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Did we need a ticket to enter the Colosseum? And, if yes, were the Colosseum tickets affordable or expensive?
This is a question we always ask our guests during our live-streamed guided tours of the Colosseum. And it’s always so much fun to hear the many different answers of people living in our modern era today. Why do I say that?
Because the most common answer we get on the Colosseum tickets is: it depends on one’s budget, if you buy the best seats you’ll pay more, and if you can’t afford it, you’ll get the nose-bleed seats!
This is the answer of a human being living in our era today. An era where money can buy you things, regardless of where you’re coming from.
In ancient Rome things were different. The class of society where you belonged to actually did make a difference on your life.
In fact, tickets to the Colosseum shows were distributed for free to citizens of all classes of society. However each ticket was already assigned a seat number, which varied according to your position in society.
The best seats in the house were of course given to senators, vestal virgins, priests and to all the important personalities of Rome. These VIPs had the privilege to seat very close to the arena floor, on the lower ring of the spectators’ seats.
Then, the lower your class of society would get, the higher you would sit. Until the very last seats on the upper level were not eve seats. Slaves and poor people they actually had to watch the shows while standing up, they had no seats!
The difference with modern society today
Now you might be thinking: “so far there’s no difference with stadiums today. If you are wealthy you get the most expensive tickets for the best seats, if you’re on a budget you get the cheapest seat”.
Well, that’s not exactly like that.
In fact, let’s say today we are on a budget, but there’s a rock band we really really love and our dream would be to get the premium ticket for their concert. We cannot afford it, so we’ll probably go for the nosebleed seat, same as we would in Ancient Rome for a Colosseum show.
But there is a difference in what we can do. Because if I really really want to get that expensive ticket today, I have the option to save all my pennies over time and treat myself to that once-in-a-lifetime experience. Or someone could gift it to me for my birthday. In this situation my class of society or where I belong to does not make a difference. If I have the ticket, I will get that seat.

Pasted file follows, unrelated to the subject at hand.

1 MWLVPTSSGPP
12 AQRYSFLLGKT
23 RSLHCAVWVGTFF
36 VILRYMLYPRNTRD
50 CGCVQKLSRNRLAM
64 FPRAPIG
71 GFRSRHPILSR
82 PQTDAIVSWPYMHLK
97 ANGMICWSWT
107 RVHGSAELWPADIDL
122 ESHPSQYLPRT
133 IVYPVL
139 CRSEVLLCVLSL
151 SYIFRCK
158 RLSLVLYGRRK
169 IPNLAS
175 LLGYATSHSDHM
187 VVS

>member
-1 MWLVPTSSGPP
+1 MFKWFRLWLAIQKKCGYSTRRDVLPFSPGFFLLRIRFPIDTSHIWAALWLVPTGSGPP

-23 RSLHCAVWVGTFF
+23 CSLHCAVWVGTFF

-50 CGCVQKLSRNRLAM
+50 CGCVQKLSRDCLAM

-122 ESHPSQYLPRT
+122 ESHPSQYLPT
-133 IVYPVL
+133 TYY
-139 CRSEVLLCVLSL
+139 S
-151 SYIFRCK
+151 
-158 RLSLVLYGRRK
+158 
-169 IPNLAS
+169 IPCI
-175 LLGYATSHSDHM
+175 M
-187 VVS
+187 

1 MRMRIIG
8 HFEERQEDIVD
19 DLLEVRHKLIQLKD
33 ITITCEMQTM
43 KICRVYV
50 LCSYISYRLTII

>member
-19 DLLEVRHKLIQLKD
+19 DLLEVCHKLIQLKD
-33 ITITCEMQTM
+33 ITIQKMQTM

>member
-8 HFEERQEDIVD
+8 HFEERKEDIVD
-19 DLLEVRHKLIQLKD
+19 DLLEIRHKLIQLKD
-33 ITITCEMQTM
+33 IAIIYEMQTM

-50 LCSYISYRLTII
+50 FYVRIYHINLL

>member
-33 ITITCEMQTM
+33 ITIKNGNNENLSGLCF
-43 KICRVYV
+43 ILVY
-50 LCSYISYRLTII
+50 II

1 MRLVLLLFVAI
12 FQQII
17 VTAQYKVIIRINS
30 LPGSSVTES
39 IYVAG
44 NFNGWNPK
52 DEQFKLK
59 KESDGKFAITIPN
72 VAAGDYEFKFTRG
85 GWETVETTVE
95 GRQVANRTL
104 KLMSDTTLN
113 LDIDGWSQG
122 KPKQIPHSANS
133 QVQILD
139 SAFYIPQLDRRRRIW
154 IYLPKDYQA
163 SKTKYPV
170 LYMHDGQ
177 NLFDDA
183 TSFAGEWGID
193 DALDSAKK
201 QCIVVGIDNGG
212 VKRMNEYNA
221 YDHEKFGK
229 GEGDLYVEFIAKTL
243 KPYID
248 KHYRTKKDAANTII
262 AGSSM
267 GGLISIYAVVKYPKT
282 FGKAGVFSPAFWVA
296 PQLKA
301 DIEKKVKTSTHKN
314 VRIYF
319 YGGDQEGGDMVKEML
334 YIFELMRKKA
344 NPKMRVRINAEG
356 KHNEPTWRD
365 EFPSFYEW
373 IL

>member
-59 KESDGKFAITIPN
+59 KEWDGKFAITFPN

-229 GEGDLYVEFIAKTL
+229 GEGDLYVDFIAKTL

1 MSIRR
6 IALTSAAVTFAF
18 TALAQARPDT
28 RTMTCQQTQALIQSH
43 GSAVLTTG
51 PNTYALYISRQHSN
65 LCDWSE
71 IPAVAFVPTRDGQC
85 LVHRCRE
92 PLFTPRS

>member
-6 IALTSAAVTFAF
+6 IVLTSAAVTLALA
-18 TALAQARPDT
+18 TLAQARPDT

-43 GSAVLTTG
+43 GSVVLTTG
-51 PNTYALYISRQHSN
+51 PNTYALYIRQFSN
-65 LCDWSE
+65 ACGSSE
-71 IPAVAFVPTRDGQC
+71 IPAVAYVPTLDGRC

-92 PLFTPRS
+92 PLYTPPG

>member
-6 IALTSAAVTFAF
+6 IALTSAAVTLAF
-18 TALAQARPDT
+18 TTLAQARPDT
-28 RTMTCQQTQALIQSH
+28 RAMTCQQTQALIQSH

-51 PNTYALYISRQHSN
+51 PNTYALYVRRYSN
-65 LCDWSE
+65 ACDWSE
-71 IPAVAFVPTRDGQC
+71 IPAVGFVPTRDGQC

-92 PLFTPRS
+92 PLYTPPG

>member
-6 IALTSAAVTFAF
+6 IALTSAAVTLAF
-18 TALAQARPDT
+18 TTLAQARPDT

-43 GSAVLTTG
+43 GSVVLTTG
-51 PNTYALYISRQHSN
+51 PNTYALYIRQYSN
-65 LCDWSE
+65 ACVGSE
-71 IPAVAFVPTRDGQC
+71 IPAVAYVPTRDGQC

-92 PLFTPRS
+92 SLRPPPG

This option was not available in Ancient Rome for the Colosseum shows. The ticket was assigned according to your social status. Full stop.
Why were the tickets to the Colosseum free?
First of all, you need to know that the organizers of the shows were usually the emperors (especially in Rome) or influential personalities of Rome, who also covered all the expenses of the shows. For the organizer of the shows, financing the event was a good way of getting visibility, popularity among the Romans.
The Colosseum was a great place where these influential people could be seen by the population. Imagine being Ancient Roman people (with no social media, tv or movies) and having the chance to see in person the emperor! Or a VIP (even if only from a distance).
Therefore spectators had free entry, but they had to carry with them their personal entry card. This card indicated where their designated area was and the seating rules of the Colosseum. In fact, it only allowed access to a specific area of the Colosseum, so it worked the same as when we go today to a concert.
And this was for two reasons:
- to speed up the entrance and exit of thousands of spectators; and
- to keep people from different classes of society separated
Which were the doors of the Colosseum?
To enter the Colosseum you would use the gates on the ground floor. These gates are the arches that you can see on the ground level.
In fact there were a total of 80 entrances and each of them had a number, which corresponded to the number on the personal entry card that each spectator had.
On some of the arches we can still see today the numbers of the different areas carved into the marble!
These numbers were originally painted in red color, so that they could be visible from a distance.
As we said, there were a total of 80 entrance gates:
- 76 of them were the gates for the regular spectators
- 2 of them were special entrances, reserved for the emperor, the Vestal Virgins and other authorities
- the last 2, aligned with the longer axis of the Colosseum, had direct access to the arena. One of them was the Door of Life and the other one the Door of Death. The Door of Life was where the gladiators would enter the arena and where they would exit to triumphantly in case of victory. The Door of Death was the door where lifeless bodies of the gladiators, animals and condemned criminals would pass through.
Therefore, if you were a gladiator you would want to exit by the same door you entered!
Another curiosity. The remaining 76 entrances for spectators lead through a complex system of staircases and annular corridors, which today is very well preserved.
If you try to walk through the staircases you will notice that they are very steep.
There is a precise reason for that. The engineers of the Colosseum wanted to ensure a steady and quick flow out of the building once the shows were over.
In fact, those staircases’s name was vomitoria, which gives you a good image of the flow of people out the Colosseum’s mouths!
And for when you’re in Rome, have a look at these in-person guided tours of the Colosseum: